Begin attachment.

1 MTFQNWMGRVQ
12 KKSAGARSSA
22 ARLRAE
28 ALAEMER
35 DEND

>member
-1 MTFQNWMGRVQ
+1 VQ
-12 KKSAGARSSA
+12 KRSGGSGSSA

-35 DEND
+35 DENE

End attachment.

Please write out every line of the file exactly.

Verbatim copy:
1 MTFQNWMGRVQ
12 KKSAGARSSA
22 ARLRAE
28 ALAEMER
35 DEND

>member
-1 MTFQNWMGRVQ
+1 VQ
-12 KKSAGARSSA
+12 KRSGGSGSSA

-35 DEND
+35 DENE